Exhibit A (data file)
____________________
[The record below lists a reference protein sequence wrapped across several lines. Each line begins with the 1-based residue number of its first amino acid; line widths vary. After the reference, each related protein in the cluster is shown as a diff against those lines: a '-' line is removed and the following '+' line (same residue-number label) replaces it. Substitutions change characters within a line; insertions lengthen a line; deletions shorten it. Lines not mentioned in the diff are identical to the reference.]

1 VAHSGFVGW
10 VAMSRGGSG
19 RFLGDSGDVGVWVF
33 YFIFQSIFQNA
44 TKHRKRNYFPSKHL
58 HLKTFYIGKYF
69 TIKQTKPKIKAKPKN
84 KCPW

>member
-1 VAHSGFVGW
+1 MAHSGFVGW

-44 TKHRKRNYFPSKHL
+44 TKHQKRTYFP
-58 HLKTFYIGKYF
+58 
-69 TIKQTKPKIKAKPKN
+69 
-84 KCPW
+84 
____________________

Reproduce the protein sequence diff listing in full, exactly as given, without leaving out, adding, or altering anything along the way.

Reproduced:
[The record below lists a reference protein sequence wrapped across several lines. Each line begins with the 1-based residue number of its first amino acid; line widths vary. After the reference, each related protein in the cluster is shown as a diff against those lines: a '-' line is removed and the following '+' line (same residue-number label) replaces it. Substitutions change characters within a line; insertions lengthen a line; deletions shorten it. Lines not mentioned in the diff are identical to the reference.]

1 VAHSGFVGW
10 VAMSRGGSG
19 RFLGDSGDVGVWVF
33 YFIFQSIFQNA
44 TKHRKRNYFPSKHL
58 HLKTFYIGKYF
69 TIKQTKPKIKAKPKN
84 KCPW

>member
-1 VAHSGFVGW
+1 MAHSGFVGW

-44 TKHRKRNYFPSKHL
+44 TKHQKRTYFP
-58 HLKTFYIGKYF
+58 
-69 TIKQTKPKIKAKPKN
+69 
-84 KCPW
+84 